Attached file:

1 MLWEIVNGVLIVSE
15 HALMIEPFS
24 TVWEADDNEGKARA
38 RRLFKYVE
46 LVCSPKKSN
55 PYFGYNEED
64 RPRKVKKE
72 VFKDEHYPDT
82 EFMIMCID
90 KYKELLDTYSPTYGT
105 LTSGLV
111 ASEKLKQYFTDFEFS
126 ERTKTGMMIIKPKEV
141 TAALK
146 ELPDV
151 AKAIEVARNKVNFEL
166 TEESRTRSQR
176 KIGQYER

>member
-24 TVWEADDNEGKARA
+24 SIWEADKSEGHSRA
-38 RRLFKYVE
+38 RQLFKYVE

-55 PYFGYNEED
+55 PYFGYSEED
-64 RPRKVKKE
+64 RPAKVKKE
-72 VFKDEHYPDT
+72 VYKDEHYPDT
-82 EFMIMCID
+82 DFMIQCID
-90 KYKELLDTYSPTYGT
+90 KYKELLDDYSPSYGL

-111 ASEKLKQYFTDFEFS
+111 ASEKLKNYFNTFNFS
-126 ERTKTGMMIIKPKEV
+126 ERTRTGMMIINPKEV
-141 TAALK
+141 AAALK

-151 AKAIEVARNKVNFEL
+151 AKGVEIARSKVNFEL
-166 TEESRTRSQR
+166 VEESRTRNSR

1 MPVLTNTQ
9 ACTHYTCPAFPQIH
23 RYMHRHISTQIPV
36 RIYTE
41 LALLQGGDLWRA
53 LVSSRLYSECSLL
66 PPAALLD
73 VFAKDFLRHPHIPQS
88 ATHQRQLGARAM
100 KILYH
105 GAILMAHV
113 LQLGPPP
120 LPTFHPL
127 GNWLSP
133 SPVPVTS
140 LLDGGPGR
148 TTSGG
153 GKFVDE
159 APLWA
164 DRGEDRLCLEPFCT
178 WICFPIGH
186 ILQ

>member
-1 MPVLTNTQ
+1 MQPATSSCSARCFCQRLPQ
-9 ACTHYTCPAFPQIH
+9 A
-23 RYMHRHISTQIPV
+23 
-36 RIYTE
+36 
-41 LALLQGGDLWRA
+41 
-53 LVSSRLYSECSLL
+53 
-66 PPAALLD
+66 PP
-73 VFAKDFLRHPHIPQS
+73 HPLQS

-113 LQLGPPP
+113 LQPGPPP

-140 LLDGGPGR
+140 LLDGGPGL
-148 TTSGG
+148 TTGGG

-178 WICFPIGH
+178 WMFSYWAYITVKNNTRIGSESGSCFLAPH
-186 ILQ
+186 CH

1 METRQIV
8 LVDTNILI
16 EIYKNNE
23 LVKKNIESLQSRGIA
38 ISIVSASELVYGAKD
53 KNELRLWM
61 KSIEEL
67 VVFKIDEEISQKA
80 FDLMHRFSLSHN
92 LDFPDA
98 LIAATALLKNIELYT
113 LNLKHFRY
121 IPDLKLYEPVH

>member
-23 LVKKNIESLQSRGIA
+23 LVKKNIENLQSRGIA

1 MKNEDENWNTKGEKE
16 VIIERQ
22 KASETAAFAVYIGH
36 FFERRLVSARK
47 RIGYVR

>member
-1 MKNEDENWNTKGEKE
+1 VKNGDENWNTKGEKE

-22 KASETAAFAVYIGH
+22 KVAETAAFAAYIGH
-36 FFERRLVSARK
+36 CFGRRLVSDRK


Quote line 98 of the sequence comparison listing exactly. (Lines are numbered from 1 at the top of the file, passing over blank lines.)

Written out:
53 KNELRLWM